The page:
Project Profile: Len Evans Centre for Trades and Technology and an education on how to use steel
When it came time to build the Len Evans Centre at Assiniboine College, architects chose to use an extensive steel building system. Cibinel Architects Ltd. designed the buildings and spokesperson Jenna Goodfellow said that the company’s main objective for any creation is to always “convey material honesty and maintain sensitivity to the existing environment."
To that end, the Len Evans Centre embraced the original structure of the Pine Ridge Heritage Building to maintain its authentic details. The project was the second phase of a venture which relocated the entire college of the Brandon Campus. Construction of the Centre began in May 2008 and the project was completed in August 2010.
The Pine Ridge Heritage Building was intended for housing classrooms and offices and two new wings were added for the trades shops. The three buildings are linked by bridges which create a “large central courtyard,” said Goodfellow. She added “the design encourages awareness and celebration of ACC’s programs for all those visiting the campus.”
In regards to the pre-painted steel cladding on the exterior of the buildings, Goodfellow said they are detailed in a completely modern way, with the high performance windows a part of an energy-efficient envelope. There are many extras that make this build very modern.
“The project features water efficient landscaping, materials with high recycled content, certified wood plywood throughout the shops, as well as low-emitting materials throughout both the new construction and the renovation,” said Goodfellow.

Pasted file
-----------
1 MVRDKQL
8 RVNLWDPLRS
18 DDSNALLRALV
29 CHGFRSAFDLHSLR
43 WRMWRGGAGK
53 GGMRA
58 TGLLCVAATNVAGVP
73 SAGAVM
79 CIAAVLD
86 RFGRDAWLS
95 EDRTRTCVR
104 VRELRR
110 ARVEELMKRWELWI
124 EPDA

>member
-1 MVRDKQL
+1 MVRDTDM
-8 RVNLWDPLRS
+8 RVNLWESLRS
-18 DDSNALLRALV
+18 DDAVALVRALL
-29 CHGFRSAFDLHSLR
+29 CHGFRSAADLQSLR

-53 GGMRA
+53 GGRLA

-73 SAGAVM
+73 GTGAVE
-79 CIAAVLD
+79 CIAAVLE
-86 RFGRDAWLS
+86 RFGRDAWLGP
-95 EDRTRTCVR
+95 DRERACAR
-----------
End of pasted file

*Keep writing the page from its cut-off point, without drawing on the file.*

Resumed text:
“Energy conservation was achieved with a high-efficiency chiller, 90% efficiency on ventilation heat recovery, variable speed pumps and fans, fan coils on occupancy sensors, and automatic building controls. These features along with many more contribute to the project’s LEED Silver Certification.”
For the trades shops, which were the two new structures created, steel structures were used in different ways. “One building uses a standard steel frame structure, while the other building uses a steel building system supplied by Behlen Industries,” said Goodfellow. “The pre-engineered steel building was specified to carry internal imposed loads for equipment that was suspended from the roof. The membrane air/vapour barrier and insulation characteristics of the walls and roof of both buildings were determined by the designers and the whole project was designed to meet LEED Silver.”
The usefulness and the adaptability of steel make it a clear choice for a large and unique project such as the Len Evans Centre and this fact was not lost on Cibinel and the construction team.
“Steel offers a way of creating large, column-free interiors, thereby giving the building a sense of openness. As well, the exterior applications of steel afforded this project a modern and elegant way to visually connect a material commonly reflective of the trades to the teachings within the Centre.”
Goodfellow went on to add that steel can be adjusted or changed according to the owner’s requirements. Wall frames made from light steel framing, for example, can be repositioned or altered easily in order to widen spaces and create new interior layouts. Steel also characteristically helps to extend the lifespan of the building.
DESIGN AND CONSTRUCTION TEAM:
MAIN SCHOOL ARCHITECT: Cibinel Architecture Ltd.
GENERAL CONTRACTOR: Akman Construction Ltd.
STEEL BUILDING SYSTEM SUPPLIER: Behlen Industries LP
STEEL BUILDING SYSTEM INSTALLER: Crane Steel Structures
STEEL DECK & CLADDING INSTALLER: Tri Clad Designs
PHOTOGRAPHERS: Mike Karakus and Jerry Kopelow